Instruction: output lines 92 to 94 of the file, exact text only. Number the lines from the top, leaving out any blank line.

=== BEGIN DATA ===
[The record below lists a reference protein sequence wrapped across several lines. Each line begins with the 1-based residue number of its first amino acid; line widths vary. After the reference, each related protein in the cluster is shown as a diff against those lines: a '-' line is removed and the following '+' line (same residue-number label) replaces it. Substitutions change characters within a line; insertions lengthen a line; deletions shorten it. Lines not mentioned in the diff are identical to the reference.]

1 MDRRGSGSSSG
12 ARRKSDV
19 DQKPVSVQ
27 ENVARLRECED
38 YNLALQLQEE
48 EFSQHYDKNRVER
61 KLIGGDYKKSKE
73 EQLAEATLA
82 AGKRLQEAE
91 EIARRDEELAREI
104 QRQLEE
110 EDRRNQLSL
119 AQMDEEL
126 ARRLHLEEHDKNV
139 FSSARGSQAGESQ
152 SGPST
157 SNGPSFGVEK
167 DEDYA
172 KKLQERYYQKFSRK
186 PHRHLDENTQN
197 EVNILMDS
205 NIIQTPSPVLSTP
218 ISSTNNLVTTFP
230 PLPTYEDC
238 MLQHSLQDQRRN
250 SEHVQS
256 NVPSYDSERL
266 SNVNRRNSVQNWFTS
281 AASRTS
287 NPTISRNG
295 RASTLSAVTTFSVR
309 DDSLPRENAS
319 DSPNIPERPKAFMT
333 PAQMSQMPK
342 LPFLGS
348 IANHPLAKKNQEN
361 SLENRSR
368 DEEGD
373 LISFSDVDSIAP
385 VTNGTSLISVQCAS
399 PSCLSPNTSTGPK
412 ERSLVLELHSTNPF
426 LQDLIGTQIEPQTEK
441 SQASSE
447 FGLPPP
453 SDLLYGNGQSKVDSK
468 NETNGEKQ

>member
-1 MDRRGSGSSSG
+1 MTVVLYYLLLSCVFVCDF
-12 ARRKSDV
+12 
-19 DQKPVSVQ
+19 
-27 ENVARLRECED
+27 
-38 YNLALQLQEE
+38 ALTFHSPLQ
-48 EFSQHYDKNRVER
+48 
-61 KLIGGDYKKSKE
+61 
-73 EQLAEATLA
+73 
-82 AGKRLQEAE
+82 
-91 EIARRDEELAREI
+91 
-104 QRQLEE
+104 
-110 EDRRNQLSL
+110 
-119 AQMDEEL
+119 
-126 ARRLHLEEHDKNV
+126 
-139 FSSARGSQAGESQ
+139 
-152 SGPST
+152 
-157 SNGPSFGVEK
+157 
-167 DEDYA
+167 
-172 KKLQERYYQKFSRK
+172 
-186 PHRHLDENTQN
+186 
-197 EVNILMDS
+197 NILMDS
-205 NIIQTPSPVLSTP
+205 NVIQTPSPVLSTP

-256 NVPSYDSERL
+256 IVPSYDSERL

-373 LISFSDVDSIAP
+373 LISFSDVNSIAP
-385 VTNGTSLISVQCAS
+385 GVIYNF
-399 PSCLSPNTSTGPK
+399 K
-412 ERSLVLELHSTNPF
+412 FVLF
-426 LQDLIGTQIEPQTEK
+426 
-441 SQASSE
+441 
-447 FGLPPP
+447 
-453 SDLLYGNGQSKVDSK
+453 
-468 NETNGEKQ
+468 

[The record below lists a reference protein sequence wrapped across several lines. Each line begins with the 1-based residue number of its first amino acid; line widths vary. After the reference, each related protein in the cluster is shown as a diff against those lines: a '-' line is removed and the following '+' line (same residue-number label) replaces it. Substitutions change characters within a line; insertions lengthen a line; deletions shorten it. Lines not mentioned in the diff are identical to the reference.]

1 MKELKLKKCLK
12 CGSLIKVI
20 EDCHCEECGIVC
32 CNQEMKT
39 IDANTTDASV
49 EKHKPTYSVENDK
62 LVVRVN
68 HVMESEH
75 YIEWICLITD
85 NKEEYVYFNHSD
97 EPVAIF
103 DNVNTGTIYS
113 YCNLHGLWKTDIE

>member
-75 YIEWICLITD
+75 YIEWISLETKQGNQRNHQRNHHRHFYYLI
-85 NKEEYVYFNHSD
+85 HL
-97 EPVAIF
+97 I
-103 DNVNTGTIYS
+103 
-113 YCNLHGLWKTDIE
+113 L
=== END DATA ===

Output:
-205 NIIQTPSPVLSTP
+205 NVIQTPSPVLSTP

-256 NVPSYDSERL